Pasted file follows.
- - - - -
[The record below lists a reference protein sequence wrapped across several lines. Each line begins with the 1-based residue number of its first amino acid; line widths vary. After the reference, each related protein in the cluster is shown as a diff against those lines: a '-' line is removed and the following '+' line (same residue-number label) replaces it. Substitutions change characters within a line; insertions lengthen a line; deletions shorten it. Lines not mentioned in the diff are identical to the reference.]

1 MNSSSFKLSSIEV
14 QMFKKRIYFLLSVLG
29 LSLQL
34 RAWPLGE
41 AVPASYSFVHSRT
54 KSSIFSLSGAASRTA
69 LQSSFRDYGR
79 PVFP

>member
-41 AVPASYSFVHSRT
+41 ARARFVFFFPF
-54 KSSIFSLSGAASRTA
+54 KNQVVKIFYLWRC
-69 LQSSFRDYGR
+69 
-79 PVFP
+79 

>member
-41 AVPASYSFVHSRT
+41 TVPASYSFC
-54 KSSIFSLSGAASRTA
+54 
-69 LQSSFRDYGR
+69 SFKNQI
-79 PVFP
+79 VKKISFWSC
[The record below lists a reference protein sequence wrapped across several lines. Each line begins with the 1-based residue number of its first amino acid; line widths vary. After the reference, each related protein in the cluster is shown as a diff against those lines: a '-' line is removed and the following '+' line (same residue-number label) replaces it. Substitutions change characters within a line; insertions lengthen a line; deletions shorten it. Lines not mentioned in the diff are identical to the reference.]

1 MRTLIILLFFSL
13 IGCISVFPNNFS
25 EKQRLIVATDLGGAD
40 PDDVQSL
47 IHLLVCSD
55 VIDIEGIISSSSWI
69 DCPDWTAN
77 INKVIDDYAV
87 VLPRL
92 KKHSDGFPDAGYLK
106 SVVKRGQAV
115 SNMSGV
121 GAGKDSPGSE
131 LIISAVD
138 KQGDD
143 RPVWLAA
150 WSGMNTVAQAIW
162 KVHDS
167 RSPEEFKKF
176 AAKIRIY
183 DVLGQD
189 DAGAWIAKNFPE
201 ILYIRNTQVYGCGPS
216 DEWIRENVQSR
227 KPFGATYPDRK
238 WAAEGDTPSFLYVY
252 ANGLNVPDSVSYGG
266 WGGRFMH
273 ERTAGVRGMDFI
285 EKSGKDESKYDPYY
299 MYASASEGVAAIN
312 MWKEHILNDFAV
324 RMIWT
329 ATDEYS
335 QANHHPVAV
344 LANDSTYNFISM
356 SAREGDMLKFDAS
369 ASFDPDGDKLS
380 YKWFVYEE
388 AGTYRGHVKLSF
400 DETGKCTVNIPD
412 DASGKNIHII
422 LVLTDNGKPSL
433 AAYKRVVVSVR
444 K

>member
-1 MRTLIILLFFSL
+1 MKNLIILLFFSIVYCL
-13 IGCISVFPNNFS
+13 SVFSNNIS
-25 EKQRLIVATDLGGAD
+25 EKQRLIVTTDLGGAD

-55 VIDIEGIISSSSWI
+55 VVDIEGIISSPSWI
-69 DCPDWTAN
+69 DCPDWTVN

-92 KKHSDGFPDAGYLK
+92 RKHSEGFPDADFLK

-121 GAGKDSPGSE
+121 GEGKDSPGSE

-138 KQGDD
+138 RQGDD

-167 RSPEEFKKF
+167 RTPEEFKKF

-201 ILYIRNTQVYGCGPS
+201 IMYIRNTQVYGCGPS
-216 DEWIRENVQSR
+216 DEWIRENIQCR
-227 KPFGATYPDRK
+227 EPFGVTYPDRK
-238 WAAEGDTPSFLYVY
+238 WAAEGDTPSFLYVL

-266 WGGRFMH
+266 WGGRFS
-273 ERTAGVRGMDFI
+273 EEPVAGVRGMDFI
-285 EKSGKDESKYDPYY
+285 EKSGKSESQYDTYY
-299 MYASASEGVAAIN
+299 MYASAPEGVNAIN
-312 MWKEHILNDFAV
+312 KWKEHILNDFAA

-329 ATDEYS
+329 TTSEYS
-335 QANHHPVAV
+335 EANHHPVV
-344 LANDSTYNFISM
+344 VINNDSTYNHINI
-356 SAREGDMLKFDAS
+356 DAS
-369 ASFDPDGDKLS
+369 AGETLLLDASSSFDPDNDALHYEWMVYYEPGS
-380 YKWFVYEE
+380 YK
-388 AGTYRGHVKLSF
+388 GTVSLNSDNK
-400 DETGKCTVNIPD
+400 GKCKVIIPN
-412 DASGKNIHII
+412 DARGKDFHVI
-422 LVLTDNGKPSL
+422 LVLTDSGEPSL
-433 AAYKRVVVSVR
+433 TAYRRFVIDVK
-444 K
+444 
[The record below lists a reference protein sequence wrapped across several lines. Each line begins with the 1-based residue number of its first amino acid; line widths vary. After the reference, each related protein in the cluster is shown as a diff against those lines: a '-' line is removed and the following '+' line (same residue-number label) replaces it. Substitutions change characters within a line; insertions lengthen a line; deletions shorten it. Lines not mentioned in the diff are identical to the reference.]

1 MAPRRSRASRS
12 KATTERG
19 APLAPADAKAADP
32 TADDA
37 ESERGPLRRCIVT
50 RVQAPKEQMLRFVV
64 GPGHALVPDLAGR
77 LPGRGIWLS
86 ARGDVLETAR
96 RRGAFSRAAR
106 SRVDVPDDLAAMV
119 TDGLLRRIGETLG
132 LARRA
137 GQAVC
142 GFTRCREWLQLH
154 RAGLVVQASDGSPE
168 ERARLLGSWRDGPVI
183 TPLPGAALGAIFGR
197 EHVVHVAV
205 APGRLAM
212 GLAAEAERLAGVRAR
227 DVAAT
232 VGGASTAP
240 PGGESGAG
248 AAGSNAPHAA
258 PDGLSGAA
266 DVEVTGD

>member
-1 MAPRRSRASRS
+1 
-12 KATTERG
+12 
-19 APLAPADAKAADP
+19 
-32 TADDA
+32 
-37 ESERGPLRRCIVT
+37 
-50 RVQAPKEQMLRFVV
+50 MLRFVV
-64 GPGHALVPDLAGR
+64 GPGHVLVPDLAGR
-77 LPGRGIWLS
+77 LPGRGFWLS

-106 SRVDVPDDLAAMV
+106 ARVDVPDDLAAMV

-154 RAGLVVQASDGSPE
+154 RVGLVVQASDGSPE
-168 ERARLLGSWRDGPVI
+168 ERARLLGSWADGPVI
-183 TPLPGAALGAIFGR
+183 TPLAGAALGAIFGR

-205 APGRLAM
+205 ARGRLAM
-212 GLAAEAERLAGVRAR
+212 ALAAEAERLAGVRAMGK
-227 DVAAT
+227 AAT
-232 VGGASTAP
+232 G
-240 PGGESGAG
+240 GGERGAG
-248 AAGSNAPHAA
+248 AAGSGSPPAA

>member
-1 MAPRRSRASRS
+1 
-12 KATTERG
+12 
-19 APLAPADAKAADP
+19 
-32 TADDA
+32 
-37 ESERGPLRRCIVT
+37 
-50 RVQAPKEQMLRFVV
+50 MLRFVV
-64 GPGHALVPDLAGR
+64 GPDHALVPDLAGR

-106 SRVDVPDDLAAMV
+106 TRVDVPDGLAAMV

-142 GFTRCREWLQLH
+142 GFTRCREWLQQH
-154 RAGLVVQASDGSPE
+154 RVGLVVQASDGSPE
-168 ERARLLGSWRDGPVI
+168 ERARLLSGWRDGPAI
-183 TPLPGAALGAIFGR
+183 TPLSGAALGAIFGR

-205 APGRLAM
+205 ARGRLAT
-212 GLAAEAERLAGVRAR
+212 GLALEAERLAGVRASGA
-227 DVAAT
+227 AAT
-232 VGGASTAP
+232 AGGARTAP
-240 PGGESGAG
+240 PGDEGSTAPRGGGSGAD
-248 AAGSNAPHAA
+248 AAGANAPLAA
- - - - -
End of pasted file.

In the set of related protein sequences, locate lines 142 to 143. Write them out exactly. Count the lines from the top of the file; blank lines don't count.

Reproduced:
64 GPGHALVPDLAGR
77 LPGRGIWLS